Selling scrap metal is an effective way to make quick cash for homeowners. Many contractors also recycle scrap metal from job sites as well as from old equipment. If you are new to selling scrap metal, you may wonder what steps you can take to maximize your take home money. Organizing and cleaning your scrap metal is an effective way to get the most for your metal. But another thing to consider is the cost of the metal. Scrap metal prices fluctuate frequently and local yards often are competing against each other to offer the best prices.
What Determines The Price Of Scrap Steel?
Steel and other ferrous metals (metals that contain iron), are commonly sold at scrap yards all over the country. Steel prices rise and fall mainly due to supply and demand. If there is a demand for recycled steel the price will usually rise because the scrap yard can sell the metal at a higher cost. But if there is too much-recycled metal coming in, the metal sells for less. One large factor is construction projects. When the economy allows for an increase in local construction projects, the need for scrap metal rises.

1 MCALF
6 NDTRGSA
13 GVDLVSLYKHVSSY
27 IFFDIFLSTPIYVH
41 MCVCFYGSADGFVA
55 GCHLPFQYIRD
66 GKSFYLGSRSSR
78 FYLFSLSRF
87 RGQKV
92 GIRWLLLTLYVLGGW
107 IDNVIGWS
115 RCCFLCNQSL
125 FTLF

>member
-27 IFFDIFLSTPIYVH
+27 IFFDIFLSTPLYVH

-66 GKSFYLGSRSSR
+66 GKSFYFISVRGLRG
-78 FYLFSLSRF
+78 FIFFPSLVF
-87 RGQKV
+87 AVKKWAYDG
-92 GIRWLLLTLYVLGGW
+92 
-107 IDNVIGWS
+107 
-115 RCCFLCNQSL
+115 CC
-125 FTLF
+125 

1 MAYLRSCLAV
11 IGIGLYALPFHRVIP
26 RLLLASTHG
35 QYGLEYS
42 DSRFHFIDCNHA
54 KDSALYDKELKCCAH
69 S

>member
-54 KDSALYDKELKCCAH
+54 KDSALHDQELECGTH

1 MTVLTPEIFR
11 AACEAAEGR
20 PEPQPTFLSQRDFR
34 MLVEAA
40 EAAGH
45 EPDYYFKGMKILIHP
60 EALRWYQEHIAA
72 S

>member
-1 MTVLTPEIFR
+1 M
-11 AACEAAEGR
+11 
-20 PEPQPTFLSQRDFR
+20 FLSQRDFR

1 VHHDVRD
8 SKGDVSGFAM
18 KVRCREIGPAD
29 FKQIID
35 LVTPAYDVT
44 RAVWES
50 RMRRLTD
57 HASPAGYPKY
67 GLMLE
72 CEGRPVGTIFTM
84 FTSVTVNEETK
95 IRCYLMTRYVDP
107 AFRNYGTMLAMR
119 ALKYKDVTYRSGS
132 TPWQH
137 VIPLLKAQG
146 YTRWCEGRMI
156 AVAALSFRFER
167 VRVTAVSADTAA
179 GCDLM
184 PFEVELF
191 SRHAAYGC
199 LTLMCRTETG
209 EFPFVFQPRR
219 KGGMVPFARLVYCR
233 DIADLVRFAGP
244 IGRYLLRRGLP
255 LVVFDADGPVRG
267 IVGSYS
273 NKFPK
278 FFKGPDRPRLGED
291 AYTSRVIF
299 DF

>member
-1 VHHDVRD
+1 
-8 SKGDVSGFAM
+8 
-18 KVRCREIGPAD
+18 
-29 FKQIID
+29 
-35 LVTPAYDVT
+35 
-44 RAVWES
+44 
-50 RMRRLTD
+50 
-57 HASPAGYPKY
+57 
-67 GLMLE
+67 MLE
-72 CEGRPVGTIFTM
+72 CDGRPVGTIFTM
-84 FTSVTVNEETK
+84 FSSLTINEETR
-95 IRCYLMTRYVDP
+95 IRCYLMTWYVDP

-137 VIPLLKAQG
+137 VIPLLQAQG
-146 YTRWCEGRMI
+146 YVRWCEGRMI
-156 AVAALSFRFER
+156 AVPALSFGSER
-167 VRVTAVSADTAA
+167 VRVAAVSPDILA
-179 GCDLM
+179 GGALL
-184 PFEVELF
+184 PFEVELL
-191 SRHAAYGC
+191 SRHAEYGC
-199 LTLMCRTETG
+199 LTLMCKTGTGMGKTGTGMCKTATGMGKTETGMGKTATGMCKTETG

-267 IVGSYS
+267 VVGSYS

How Tariffs And International Trade Affect Scrap Metal Prices
Additionally, scrap metal prices rise and fall due to international trade. The United States often imports metals from other countries, as well as sell metal to other countries. Additionally, scrap metal can be traded between nations. China is a big influencer in the scrap metal industry. Changing trade laws as well as international supply and demand can affect your local scrap metal yard’s prices. Even if they are not directly involved in international trade, a steep rise in international tariffs or drop in international demand for metal will increase the demand for domestic yards to provide recycled metal and increase what you can get for your metal.
How Fuel Prices Affect Scrap Metal Prices
Fuel prices also have a large influence on scrap metal prices. When fuel prices increase so does the price of recycling scrap metal. Recycling metal is dependent on fuel prices. Because fuel is used to melt down the metal, the cost of fuel will directly impact the price a scrap metal yard is willing to pay for metal.